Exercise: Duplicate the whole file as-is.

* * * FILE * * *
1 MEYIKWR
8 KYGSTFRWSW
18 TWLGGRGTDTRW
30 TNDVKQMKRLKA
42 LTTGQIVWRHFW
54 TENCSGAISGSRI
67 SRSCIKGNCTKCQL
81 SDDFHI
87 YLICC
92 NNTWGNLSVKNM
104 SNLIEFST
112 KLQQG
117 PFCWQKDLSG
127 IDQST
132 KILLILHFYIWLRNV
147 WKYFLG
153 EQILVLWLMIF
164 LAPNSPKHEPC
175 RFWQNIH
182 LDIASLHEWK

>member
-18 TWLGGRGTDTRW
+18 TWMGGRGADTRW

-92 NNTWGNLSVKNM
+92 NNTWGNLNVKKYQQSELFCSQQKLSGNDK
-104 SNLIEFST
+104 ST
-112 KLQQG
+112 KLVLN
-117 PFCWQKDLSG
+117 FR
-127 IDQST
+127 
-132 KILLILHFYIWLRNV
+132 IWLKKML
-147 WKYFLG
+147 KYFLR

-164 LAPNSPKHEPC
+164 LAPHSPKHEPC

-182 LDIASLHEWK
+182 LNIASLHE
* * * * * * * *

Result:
1 MEYIKWR
8 KYGSTFRWSW
18 TWLGGRGTDTRW
30 TNDVKQMKRLKA
42 LTTGQIVWRHFW
54 TENCSGAISGSRI
67 SRSCIKGNCTKCQL
81 SDDFHI
87 YLICC
92 NNTWGNLSVKNM
104 SNLIEFST
112 KLQQG
117 PFCWQKDLSG
127 IDQST
132 KILLILHFYIWLRNV
147 WKYFLG
153 EQILVLWLMIF
164 LAPNSPKHEPC
175 RFWQNIH
182 LDIASLHEWK

>member
-18 TWLGGRGTDTRW
+18 TWMGGRGADTRW

-92 NNTWGNLSVKNM
+92 NNTWGNLNVKKYQQSELFCSQQKLSGNDK
-104 SNLIEFST
+104 ST
-112 KLQQG
+112 KLVLN
-117 PFCWQKDLSG
+117 FR
-127 IDQST
+127 
-132 KILLILHFYIWLRNV
+132 IWLKKML
-147 WKYFLG
+147 KYFLR

-164 LAPNSPKHEPC
+164 LAPHSPKHEPC

-182 LDIASLHEWK
+182 LNIASLHE